Fortunately there are steps you can take now to help you be prepared should your parents need assistance. Here are the six that we recommend. Remember: The earlier you start, the greater impact your planning will have.
1. Start now. Talk with your parents as early as possible. Ask how they want to live as they age, what kind of health care and lifesaving measures they do or don’t want, and who should make legal and medical decisions for them if they are no longer able to handle their own affairs. Be sure to talk about their assets too, because much of the above is only possible if there’s sufficient money available. This may be a difficult and uncomfortable conversation for you and your parents, but addressing these questions beforehand can help both of you avoid a lot of the Sandwich Generation problems that our family faced. Also make sure that all your siblings are involved, aware and in agreement with your parents’ desires and needs. One of the few things that has made my situation easier is having two supportive, stable siblings who care about Mom’s best interests.
2. Don’t stop saving. Be fanatical about saving. Have money set aside to mitigate the effects of missed income or increased expenses should your parents need care. Even if you’re flush with cash, the need to preserve your assets never goes away — because you might suddenly be paying for the costs of maintaining one or two households in addition to your own. This means that you need to avoid emptying your retirement savings to pay for your children’s college education or your parents’ long-term care. I was fortunate that I had enough money in cash reserves to cover my months off — although it wasn’t easy.
3. Obtain long-term care insurance — for your parents. One of the most difficult aspects of aging is that by the time you need long-term care insurance, no one wants to insure you. Although our clients are usually good at securing coverage for themselves, too many fail to verify that their parents are covered — meaning that they incur the costs of care anyway, when the parents need it and lack the funds to pay for it. Have a conversation about LTC insurance with your parents now, for it might not be too late to get them a policy — even if you have to pay for it. Ric and Jean, for example, pay the premiums for all their parents, and several other planners in our firm do the same for theirs.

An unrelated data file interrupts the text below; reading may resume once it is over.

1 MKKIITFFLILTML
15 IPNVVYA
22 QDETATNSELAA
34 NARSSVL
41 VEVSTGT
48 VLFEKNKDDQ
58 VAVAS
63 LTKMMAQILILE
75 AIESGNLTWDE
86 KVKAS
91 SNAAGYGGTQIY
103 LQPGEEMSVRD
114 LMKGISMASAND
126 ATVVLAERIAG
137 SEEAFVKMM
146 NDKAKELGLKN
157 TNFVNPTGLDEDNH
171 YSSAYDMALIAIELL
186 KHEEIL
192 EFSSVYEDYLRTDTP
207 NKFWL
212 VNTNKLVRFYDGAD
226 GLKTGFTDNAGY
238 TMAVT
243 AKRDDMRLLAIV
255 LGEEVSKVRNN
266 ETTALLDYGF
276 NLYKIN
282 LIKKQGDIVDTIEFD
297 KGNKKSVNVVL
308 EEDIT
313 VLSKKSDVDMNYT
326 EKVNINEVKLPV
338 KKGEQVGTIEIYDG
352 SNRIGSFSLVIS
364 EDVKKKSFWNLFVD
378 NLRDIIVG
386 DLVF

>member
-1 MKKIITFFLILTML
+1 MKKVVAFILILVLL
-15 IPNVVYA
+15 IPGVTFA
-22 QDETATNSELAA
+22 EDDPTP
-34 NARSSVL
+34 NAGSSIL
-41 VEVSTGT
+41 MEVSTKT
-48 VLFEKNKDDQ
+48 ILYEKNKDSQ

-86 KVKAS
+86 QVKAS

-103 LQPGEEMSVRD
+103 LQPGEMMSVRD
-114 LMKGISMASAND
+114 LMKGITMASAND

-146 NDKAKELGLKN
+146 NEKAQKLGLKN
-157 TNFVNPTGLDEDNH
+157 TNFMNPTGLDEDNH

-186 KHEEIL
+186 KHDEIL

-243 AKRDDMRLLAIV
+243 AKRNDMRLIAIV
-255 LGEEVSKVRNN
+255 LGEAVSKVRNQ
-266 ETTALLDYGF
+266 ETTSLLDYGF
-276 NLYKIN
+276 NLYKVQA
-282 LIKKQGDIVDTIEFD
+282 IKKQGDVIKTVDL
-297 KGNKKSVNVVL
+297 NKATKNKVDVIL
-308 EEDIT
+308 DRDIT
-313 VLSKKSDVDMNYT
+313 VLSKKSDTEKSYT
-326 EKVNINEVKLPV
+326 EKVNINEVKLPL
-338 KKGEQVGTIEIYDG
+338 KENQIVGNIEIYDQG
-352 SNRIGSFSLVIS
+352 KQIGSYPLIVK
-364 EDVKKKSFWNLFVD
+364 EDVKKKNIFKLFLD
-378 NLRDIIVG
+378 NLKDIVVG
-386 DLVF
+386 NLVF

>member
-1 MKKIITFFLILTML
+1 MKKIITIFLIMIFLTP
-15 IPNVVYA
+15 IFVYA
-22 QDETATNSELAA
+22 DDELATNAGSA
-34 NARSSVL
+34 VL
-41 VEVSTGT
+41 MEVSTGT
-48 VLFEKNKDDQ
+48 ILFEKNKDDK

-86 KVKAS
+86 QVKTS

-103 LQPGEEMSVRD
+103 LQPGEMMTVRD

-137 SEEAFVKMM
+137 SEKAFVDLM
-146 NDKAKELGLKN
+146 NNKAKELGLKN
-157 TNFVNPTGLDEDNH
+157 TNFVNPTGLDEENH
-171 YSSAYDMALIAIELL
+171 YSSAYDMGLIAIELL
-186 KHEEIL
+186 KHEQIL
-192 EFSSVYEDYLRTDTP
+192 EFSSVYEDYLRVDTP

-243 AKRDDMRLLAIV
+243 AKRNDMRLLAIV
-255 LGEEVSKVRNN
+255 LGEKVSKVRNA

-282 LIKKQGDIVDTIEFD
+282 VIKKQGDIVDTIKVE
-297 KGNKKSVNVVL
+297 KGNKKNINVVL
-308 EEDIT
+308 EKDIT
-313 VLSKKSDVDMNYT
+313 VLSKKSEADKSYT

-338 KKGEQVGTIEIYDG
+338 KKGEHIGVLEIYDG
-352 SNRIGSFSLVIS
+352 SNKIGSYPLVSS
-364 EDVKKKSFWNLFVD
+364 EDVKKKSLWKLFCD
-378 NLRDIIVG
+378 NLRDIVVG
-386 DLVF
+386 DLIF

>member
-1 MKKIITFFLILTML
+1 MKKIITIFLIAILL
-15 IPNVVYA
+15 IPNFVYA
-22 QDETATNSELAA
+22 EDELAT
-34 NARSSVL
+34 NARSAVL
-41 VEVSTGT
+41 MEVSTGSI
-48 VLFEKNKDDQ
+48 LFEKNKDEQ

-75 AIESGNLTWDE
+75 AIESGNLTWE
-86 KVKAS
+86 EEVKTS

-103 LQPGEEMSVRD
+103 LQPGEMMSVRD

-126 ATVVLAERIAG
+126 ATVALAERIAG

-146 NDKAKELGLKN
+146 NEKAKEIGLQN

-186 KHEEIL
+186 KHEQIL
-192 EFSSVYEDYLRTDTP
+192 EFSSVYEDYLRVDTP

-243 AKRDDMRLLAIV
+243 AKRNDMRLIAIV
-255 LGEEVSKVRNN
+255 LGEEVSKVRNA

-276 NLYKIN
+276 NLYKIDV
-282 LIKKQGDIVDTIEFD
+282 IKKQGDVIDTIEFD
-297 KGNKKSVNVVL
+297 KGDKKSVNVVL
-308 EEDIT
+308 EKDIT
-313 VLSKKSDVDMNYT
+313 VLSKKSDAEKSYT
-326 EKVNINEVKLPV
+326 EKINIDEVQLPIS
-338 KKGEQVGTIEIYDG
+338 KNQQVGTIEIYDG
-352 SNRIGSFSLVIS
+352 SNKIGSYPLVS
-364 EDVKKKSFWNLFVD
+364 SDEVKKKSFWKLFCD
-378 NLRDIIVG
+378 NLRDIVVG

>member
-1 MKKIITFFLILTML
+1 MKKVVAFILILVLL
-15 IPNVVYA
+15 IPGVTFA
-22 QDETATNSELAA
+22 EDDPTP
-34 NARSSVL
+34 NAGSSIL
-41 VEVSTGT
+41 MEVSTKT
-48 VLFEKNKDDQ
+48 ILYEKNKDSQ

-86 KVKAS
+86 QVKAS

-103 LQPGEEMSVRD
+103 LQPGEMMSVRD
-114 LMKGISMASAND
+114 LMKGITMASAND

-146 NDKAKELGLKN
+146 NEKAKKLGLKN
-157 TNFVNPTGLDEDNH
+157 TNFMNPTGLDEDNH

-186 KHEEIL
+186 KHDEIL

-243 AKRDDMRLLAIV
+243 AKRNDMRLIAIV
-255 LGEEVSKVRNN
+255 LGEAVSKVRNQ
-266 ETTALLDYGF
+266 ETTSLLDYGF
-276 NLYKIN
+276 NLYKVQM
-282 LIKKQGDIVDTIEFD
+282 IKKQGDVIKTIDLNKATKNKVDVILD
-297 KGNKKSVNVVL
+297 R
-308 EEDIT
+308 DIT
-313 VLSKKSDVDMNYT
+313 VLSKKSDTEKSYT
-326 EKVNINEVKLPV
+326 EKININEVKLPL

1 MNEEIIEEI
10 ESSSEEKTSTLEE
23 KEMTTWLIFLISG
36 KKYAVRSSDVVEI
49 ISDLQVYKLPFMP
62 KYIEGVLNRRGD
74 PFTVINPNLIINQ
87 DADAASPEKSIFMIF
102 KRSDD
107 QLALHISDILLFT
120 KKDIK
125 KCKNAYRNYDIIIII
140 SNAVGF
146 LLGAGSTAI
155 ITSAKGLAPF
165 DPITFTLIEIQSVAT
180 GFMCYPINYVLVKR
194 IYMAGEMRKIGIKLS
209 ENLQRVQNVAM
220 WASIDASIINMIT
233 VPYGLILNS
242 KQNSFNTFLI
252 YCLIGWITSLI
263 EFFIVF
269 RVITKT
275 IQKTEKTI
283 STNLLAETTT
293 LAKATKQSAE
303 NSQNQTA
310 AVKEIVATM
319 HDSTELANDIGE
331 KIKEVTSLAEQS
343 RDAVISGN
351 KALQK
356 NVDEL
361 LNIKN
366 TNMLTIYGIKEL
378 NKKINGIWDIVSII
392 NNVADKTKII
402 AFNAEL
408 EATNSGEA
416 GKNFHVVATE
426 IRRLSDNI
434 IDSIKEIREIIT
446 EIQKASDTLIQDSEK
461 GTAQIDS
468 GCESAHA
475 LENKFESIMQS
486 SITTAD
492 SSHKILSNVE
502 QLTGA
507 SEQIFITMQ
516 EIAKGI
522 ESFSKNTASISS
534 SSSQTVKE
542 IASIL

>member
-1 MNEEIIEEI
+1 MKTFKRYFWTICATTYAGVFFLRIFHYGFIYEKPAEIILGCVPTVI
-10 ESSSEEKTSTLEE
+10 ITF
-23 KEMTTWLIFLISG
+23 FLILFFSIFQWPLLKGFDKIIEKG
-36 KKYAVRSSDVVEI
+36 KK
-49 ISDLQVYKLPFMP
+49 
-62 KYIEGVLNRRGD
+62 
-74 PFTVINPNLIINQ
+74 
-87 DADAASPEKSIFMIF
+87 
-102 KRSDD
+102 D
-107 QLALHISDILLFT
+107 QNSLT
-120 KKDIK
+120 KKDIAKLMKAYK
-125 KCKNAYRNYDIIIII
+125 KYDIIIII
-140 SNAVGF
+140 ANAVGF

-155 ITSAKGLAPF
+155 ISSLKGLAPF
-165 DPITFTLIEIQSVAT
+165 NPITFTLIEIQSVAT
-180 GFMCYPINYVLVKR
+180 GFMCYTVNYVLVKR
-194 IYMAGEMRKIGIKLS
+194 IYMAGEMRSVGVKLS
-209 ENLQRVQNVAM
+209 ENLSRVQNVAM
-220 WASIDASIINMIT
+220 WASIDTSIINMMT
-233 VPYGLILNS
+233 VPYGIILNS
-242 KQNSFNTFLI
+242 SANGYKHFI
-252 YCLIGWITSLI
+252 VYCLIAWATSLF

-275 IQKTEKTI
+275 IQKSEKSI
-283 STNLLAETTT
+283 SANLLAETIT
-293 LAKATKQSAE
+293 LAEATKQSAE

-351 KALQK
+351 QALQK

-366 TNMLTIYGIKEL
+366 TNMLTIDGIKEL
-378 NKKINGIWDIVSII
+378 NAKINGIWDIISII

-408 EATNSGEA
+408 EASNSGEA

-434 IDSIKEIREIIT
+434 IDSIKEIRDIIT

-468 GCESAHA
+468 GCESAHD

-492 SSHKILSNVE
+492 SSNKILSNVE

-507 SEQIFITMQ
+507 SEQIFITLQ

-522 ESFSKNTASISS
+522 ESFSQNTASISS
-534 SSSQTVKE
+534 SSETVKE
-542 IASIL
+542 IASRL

4. Check your parents’ insurance coverage. Make sure that your parents have both Medicare and Medigap health coverage as well as prescription coverage. Some people think that having just Medicare A & B is sufficient. It isn’t. Your parents need Medigap (or Medicare Advantage) to supplement plus another policy to cover prescriptions (for those who do not have an Advantage program).
5. Don’t feel alone. There are many support groups, guides, blogs and web sites to help you cope with the emotional and financial issues associated with the declining health and wealth of parents. I was lucky that my brother was working on his PhD in physical therapy care, but even with his expertise we struggled with Medicare and insurance regulations and understanding what is provided (a wheelchair) and what isn’t (a walker). Professional help is available for everything from asset management and estate planning to treatment plans and Medicare. Fortunately, we here at Edelman Financial provide much of the advice our clients need — thanks to both our training and personal experiences.
6. Know that one size does not fit all. Every family is different, so become aware of all your options and know what you can and can’t afford. For instance, my mother wanted to stay at home with the help of a home health aide. While we would have liked to have provided her with that, she didn’t have the $70,000 that it would have cost each year. Other families may face cultural or geographic issues. Find what works best for the parent and then work hard to provide it — and if certain members of the family refuse to support the plan, move on without them.
I was lucky that my siblings and I were able to work together to find a solution that ultimately worked for everyone. My mother is safe and happy, and that’s a wonderful feeling. And along the way, living with three generations of Wintzes under one roof helped me remember that family is where it all starts and ends.
Next Email Update: Balancing obligations of the sandwich generation where there is family conflict.